Central clearing of OTC derivatives is keeping the regulators and market participants busy around the globe. Considering the original G20 deadline on January 1st, 2013, it is interesting to tackle the question, how much progress the individual jurisdictions have made.
The implementation of the OTC derivatives reform in the largest OTC trading jurisdictions has been initiated a long time ago. However, it is obvious that there is still plenty of catch up to do and that most jurisdictions and players need to push ahead aggressively in order to reach full implementation of the required changes. A lot remains to be done.
Since the global OTC market reform is currently one of the hottest topics, there are numerous publications that aim to provide transparency with regard to the progress of implementation. However, most of these publications focus on Europe and the US and therefore the actual situation for these markets seems “relatively” clear. This relative advantage in transparency is also due to one big difference in comparison to the Asian markets: While the OTC derivate markets in Europe and the US are regulated by one single initiative each (EMIR and Dodd-Frank respectively), Asia shows a highly fragmented structure, where each country has its own approach towards the market reform. This makes the assessment of the reform progress in the Asian jurisdictions more complex than in the EU and US ones and might lead to a certain ambiguity within market participants. Where do the Asian markets actually stand? What are their specifications? When will they achieve compliance?
Each and every financial institution that wants to engage in worldwide transactions with international counterparties needs to be able to answer these questions since non-compliance can have significant effects on the profitability due to enhanced capital and margin requirements.
The Asian markets are getting ready and this market commentary aims to shed some light on the topic of cross-border transactions and provide a brief introduction into the current status of the OTC market reforms of the key Asian OTC players.
The Australian market is still in a relatively early phase with regard to the reform of the OTC derivatives market since the government introduced the legislation into the parliament in September 2012. Currently, the negotiations are ongoing, headed by the Australian Securities and Investments Commission (ASIC), with the deadline for the consultation phase being the 15th of February 2013. Consequently, Australia has neither central clearing nor reporting requirements for OTC derivative transactions at the current state.
In fact, Australian authorities hold off on clearing or execution requirements providing no specific timeline for the implementation of those. So, from the regulatory perspective, there is no immediate need to compel central clearing of OTC derivatives. However, there are significant commercial drivers for central clearing stemming from tightened requirements for non-cleared transactions in form of pricing, capital and margin implications that will incentivize players to obtain access to clearing before the obligation arises.
The market perception is, that the Australian authorities in general apply a more “laissez faire” approach and are in no hurry to rush with the OTC markets reform in form of mandatory clearing requirements.
Nevertheless, the Australian Stock Exchange (ASX) is eager to enable clearing of IRS since it is working on this plan since mid-2012. It is expected, that the central clearing service for Australian dollar denominated IRS will be active halfway through 2013. However, the ASX is going to face competition in the swaps clearing business since the Anglo-French clearer LCH.Clearnet is planning to penetrate the Australian market by offering central clearing for IRS in 2013.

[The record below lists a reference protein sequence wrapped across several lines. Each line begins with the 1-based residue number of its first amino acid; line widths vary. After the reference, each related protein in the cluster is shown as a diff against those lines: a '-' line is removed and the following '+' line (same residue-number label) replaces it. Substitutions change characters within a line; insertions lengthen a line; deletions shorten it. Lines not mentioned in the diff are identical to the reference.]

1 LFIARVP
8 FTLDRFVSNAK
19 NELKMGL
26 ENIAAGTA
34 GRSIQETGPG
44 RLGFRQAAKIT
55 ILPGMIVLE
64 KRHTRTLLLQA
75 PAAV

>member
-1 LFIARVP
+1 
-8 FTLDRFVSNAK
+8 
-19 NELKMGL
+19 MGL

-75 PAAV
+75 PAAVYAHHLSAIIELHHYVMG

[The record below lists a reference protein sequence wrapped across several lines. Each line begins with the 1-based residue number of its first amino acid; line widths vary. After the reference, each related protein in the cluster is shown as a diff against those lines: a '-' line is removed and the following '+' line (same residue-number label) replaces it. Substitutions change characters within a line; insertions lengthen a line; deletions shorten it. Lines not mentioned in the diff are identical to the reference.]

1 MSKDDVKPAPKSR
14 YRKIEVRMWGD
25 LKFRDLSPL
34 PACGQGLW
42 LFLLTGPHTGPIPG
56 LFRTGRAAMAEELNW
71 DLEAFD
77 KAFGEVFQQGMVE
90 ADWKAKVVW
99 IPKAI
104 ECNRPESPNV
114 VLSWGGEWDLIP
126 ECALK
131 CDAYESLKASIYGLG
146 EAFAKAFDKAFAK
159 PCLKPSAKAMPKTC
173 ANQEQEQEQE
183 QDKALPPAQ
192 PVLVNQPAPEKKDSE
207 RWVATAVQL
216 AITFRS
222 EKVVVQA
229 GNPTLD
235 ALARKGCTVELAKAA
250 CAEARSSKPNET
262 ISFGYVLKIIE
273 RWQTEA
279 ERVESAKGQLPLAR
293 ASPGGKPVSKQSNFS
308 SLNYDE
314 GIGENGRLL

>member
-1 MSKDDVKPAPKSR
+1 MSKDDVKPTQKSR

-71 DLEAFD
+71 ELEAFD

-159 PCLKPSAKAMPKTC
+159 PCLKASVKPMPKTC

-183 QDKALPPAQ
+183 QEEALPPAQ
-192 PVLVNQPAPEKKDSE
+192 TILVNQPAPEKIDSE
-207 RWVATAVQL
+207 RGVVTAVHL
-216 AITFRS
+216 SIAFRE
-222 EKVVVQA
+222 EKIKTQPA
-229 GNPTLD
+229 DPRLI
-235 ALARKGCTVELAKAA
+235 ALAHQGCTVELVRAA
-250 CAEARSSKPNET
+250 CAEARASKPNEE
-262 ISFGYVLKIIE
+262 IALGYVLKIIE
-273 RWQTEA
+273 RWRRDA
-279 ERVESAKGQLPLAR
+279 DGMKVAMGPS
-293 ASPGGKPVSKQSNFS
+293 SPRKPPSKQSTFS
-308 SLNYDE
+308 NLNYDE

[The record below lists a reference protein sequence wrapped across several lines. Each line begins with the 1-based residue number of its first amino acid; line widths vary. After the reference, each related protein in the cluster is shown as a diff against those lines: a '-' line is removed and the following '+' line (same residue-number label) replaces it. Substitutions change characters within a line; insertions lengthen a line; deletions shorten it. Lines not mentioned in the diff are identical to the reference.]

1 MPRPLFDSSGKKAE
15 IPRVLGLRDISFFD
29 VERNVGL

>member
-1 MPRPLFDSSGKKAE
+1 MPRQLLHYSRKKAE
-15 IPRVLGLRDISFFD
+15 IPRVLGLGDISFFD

For Australian regulators not the mandatory central clearing, but the trade reporting of derivatives is the initial focus since a phase in trade reporting requirement for OTC derivatives is planned to start this year. The trade reporting regime is estimated to be in place in mid-2013 and major financial institutions are expected to commence reporting at the end of 2013.
Similar to Australia, Hong Kong is at a relatively premature state with regard to the progress of its OTC market reform ambitions since the consultation on mandatory central clearing is still ongoing. The Hong Kong Monetary Authority (HKMA) and the Securities Futures Commission (SFC) lead the consultation and are also in charge of the legislative drafting of the finalized version of the OTC markets reform. It can be expected that the complete bill will be introduced early in 2013. Once introduced, mandatory central clearing is said to initially only apply to certain IRS products and non-deliverable forwards (NDF). The scope will be extended to cover credit derivatives over time.
At the moment, the Hong Kong Exchanges and Clearing Ltd. (HKEx) operates three domestic clearinghouses, which are in charge of integrated clearing, settlement and depository for the Hong Kong market. But until now, Hong Kong does not offer a domestic solution for the central clearing of OTC derivatives yet. Recognizing the need for a local, in-country solution, the HKEx has announced to launch a CCP to allow eligible OTC transactions to be centrally cleared.
The HKMA announced that it will establish a trade repository under the name HKTR, which will provide an electronic system for collecting, keeping and maintaining details of OTC derivative transactions. This system is expected to be launched in mid-2013. OTC derivative transactions will have to be reported to the HKTR, however, initially the mandatory reporting obligation only applies to certain IRS and NDF.